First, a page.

A: Well firstly many things today are different to what they were 20 years ago. For instance the rallies at parliament house 20 years ago have been replaced by social media campaigns – and just as farmers came to parliament house 20 years ago to protest so too did many farmers support NFF on campaigns such as Animals Australia bags in shopping centres. But some things don’t change. We still unashamedly and doggedly pursue the interests of farmers on everything from live exports to removing the lion’s share of costs associated with the carbon tax. We can be stronger still and will be stronger if our support grows. But we have less farmers each year and membership across some organisations is dropping in line with broader social trends. So the key to becoming stronger is to find new ways to get farmers involved and to do more with other across agriculture to strengthen our voice. We are working on this right now.

Q: Lastly, aside from Barnaby Joyce’s selection of ties, what do you think the most exciting thing is about the new government?

A: It may not sound that exciting but the prospect of putting in place the foundations to improve farmers’ lives over generations to come without major policy shocks!

Follow matt on Twitter: @mattlinnegar

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Sam Trethewey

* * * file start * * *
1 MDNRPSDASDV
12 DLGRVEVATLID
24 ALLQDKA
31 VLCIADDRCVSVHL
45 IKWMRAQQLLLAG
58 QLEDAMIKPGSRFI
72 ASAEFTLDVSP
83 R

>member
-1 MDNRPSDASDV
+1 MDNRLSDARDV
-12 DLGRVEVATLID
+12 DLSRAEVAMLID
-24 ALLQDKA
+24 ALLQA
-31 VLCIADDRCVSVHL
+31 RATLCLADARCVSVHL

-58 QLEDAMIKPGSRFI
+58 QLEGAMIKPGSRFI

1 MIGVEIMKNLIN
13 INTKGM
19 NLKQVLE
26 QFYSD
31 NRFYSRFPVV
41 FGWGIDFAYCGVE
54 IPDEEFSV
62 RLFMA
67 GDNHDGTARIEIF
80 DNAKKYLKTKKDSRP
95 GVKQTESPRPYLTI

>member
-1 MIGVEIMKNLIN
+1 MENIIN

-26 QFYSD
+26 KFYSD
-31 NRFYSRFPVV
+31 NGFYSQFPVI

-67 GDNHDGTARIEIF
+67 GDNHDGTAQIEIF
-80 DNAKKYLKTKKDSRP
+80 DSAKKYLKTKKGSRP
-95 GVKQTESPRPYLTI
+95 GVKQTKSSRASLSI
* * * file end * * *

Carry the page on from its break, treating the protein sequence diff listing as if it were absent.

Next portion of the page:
Sam Trethewey

grew up farming down south and now commentates on agriculture across Australia
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READER COMMENTS

Farmer Joe
26/11/2013 6:37:20 AM

NFF has sold farmers out and unashamedly and doggedly pursues agendas of undermining support to agriculture and especially farmers. In October NFF bragged that they had helped achieve the one of the lowest levels of support for farmers in the world. They boasted this was good for us. What a joke. NFF is the fracture in agriculture. Unfortunately NFF is run by it members who are not farmers. It is no longer a farmers's federation and it is time it was held to account for the fraud it commits by claiming to be the voice of farmers.
Jacky
26/11/2013 7:33:25 AM

NFFs biggest problem is that it can't ever bring itself to critique conservative government, no matter what it does to harm ag and rural communities. And the Lib/Nat machine knows it.
Philip Downie
26/11/2013 8:49:44 AM

Jacky that is because most of them are looking to get a seat in one parliament or another, as I said before you don't bite the hand that is going to feed you. Matt you have little respect for one of the major issues affecting farmers now and into the future that is climate change until you can do that you do not really represent farmers. Yes carbon tax is a cost but so are droughts and floods and while we will get the bozos saying we have always had these it not about that, it about severity and frequency.
Brad Bellinger
26/11/2013 10:52:52 AM

Poor policies or the lack of enthusiasm in tacking the real issues head on makes them redundant .The corporate sponsor class is a worry Woolworths handed them $100 000 last year. It annoys me that we fund Cattle Council then they hand them $200 000.Compulsary unionism. At the recent MLA AGM I witnessed AMIC backing the CAA in stating that lack of competition in the processing sector was not contributing to low cattle prices.